better off

Ocham

Senior Member
Japanese
Hi, everyone

There are two usages in "better off" as follows:

1) You're better off now than you were last year.
2) You could take a taxi, but this time of day,
you better off taking a train.

I'd like to know which you use more often in your daily life.
My dictionary gives priority to 1), and we are not taught 2)
at school. But I hear or see 2) used more often.

Thank you
 
Last edited:
  • envie de voyager

    Senior Member
    english-canadian
    Both examples are used often. The only problem is that example 2) is missing a verb.

    You could take a taxi, but this time of day,
    you would be better off taking a train.

    In both of your examples, the term "better off" could be replaced by the term "more successful."
     

    peter199083

    Senior Member
    Mandarin
    "better than"is used to compare the present with the previous.
    I mean the sentence may mean
    "You had better leave now than you did last year"
     

    envie de voyager

    Senior Member
    english-canadian
    The sentence would need to be changed to express the idea that you are refering to. The word "better" can be confusing because it is used in many different ways. Your example :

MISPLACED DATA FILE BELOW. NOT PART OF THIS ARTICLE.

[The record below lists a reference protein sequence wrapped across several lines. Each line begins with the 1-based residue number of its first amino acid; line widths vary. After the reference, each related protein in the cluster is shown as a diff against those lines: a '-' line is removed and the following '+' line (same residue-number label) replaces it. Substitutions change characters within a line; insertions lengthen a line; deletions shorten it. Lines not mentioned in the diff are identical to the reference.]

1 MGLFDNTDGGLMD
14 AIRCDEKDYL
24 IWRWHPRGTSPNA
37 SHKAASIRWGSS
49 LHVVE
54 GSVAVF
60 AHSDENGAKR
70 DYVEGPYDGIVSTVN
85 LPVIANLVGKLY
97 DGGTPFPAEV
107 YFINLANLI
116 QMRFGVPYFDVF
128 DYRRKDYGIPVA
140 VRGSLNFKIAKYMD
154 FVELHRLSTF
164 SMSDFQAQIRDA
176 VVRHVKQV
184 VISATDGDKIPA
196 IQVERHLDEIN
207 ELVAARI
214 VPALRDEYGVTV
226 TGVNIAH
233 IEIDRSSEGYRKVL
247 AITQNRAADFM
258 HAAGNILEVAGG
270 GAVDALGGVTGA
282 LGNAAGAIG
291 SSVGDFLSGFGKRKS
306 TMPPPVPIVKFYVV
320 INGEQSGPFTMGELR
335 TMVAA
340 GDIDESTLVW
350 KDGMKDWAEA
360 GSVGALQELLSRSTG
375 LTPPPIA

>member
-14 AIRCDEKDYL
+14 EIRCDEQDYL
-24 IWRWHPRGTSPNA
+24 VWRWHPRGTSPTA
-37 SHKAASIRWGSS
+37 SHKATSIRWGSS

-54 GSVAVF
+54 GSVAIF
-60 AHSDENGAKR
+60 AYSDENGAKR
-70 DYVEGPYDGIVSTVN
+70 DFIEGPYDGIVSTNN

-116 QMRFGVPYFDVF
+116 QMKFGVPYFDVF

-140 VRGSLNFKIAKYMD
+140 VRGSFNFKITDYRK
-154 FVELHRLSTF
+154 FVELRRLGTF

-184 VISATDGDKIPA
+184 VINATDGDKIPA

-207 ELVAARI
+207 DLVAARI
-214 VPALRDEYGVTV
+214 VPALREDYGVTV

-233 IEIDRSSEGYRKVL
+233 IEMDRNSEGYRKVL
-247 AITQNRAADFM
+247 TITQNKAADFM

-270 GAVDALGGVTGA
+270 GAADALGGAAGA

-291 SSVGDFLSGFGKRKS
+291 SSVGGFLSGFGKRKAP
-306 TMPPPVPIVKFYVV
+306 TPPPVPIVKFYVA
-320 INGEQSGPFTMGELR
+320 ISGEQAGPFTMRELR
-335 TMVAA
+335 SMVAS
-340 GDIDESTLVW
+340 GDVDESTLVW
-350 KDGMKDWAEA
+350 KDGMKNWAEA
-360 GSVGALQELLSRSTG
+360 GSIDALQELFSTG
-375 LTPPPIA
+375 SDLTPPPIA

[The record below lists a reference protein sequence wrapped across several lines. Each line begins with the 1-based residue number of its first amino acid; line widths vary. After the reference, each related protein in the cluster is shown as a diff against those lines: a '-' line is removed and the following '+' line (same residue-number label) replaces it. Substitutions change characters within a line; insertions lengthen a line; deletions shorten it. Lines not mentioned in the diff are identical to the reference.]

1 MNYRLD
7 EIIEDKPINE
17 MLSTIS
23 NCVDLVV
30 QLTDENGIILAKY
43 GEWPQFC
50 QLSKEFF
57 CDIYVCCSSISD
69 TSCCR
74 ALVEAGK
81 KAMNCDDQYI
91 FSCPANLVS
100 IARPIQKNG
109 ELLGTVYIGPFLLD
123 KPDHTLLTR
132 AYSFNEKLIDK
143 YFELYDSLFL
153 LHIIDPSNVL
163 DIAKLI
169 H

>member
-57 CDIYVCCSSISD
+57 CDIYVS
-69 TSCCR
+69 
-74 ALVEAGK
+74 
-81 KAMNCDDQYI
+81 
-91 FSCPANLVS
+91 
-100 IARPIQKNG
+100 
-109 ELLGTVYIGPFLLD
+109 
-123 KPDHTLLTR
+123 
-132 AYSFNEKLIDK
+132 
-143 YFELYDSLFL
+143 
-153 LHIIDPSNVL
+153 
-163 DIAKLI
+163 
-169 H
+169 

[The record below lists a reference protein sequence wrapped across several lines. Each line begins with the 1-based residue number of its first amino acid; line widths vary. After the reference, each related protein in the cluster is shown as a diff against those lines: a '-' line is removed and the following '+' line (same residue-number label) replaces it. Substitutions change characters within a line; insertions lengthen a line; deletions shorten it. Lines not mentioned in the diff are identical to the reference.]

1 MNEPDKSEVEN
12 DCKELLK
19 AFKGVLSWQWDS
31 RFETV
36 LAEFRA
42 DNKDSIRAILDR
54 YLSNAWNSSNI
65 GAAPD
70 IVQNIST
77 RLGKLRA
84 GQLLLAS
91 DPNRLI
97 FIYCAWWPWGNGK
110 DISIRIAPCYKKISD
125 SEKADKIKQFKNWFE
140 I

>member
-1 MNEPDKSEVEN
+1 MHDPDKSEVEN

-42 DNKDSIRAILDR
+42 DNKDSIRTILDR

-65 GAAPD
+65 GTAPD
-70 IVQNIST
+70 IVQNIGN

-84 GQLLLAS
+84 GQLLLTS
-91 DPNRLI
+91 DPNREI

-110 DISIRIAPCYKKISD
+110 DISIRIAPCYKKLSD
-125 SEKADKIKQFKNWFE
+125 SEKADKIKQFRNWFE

"You had better leave now than you did last year"

    does not make sense. This is beacause the words "had better" are usually a synonym for the word "should" in a very strong tone of voice. This gives you the sentence:

    "You should leave now than you did last year."

    Expressing it this way shows that there is no clear idea behind these words.
     

    jucami

    Senior Member
    USA (English)
    Peter, the sentence means "you have improved since last year." The sentence you gave doesn't make sense grammatically, so I don't know what you mean.
     

    peter199083

    Senior Member
    Mandarin
    I did pay much attention to the grammar structure.The English teacher in China made me directly notice the word "better..than"and naturally compare the two sides.Therefore,I neglect the phrase "better off"which has its own meaning.To apologize for breaking the phrase into 2 pieces.
     

    Cagey

    post mod (English Only / Latin)
    English - US
    I did pay much attention to the grammar structure.The English teacher in China made me directly notice the word "better..than"and naturally compare the two sides.Therefore,I neglect the phrase "better off"which has its own meaning.To apologize for breaking the phrase into 2 pieces.
    There is no need to apologize. Your conclusion that "better off" is an idiom that should not be divided by an inserted word is correct.
     
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